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OU research has been selected to support NASA’s return to the Moon

PITMS

As the 50th Anniversary of the Apollo 11 Moon landing approaches, OU researchers announce that they are part of a team selected to support NASA’s return to the Moon.

Monitoring the atmosphere close to the Moon

NASA is preparing to return to the Moon with a series of ground-breaking missions. Three companies have been contracted to build landers to deliver scientific and technology demonstration payloads to the Moon, under the ‘Artemis’ program.

The OU team, led by Dr Simeon Barber, is collaborating with Dr Barbara Cohen of NASA Goddard Spaceflight Center who is leading the project to provide an instrument to monitor the very thin atmosphere near the surface of the Moon.

The instrument called PROSPECT Ion Trap Mass Spectrometer (PITMS) will conduct both scientific and engineering investigations and will also prove its durability in the harsh lunar environment. PITMS is scheduled to land in Lacus Mortis, a large crater on the near side of the Moon, by July 2021 where it will operate for several days.

“The atmosphere – or more correctly ‘surface-bounded exosphere’ – will be perturbed by the landing event, as the descent motors expel exhaust gases and stir up dust from the surface. Studying the extent of the perturbance, and the relaxation of the exosphere to its natural state, will enable researchers to understand the interaction between the spacecraft and the Moon,” said Dr Barber.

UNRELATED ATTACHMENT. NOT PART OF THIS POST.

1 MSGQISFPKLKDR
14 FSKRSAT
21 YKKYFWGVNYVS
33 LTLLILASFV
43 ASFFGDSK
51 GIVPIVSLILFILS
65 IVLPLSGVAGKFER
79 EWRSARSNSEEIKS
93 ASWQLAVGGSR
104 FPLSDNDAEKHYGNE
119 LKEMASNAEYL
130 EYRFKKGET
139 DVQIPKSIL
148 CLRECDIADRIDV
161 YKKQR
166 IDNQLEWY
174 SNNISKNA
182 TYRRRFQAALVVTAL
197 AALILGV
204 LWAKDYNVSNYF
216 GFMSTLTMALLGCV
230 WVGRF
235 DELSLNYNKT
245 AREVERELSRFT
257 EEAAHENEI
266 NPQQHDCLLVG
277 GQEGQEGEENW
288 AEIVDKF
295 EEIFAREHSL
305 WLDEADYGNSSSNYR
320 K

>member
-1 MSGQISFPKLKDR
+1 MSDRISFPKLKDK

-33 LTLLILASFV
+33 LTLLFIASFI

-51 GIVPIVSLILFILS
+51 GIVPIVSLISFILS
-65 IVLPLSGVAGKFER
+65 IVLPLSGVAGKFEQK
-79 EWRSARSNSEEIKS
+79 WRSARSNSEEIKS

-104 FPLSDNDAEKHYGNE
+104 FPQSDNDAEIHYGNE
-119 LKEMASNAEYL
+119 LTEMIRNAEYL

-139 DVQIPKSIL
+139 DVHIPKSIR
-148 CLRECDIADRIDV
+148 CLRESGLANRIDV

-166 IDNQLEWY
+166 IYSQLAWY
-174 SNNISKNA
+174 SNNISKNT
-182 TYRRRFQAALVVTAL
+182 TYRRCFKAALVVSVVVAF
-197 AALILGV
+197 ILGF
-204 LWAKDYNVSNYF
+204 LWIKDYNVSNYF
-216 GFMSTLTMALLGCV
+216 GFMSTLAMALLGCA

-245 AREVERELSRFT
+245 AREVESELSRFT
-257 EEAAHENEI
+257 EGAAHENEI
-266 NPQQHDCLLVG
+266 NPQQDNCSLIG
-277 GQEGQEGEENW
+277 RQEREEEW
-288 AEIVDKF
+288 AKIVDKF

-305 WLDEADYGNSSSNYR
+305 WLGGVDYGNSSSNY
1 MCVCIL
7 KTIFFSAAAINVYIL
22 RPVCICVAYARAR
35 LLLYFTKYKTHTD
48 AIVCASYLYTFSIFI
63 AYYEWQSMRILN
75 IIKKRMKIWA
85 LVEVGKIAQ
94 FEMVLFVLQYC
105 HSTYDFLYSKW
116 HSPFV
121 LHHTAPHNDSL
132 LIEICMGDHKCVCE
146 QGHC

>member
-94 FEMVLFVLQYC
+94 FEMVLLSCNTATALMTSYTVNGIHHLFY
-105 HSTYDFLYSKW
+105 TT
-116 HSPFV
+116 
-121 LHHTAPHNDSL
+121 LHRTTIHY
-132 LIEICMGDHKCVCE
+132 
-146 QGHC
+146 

Searching for a ‘water cycle’

The instrument will also search for evidence of a natural ‘water cycle’ on the Moon. There is increasing evidence from orbiting probes that water may migrate from equatorial regions, driven by extreme day-night temperature cycles, until it becomes tightly ‘trapped’ at permanently cold polar locations. Understanding the source and movement of this water is a key open question in lunar science. Such knowledge would also pave the way for developing plans to harvest lunar water as a resource to support future human exploration mission and the establishment of lunar bases.

The instrument selected by NASA is a variant of the OU's 'ProSPA' instrument already in development for the European Space Agency and scheduled to fly to the Moon on a Russian lander in 2025.

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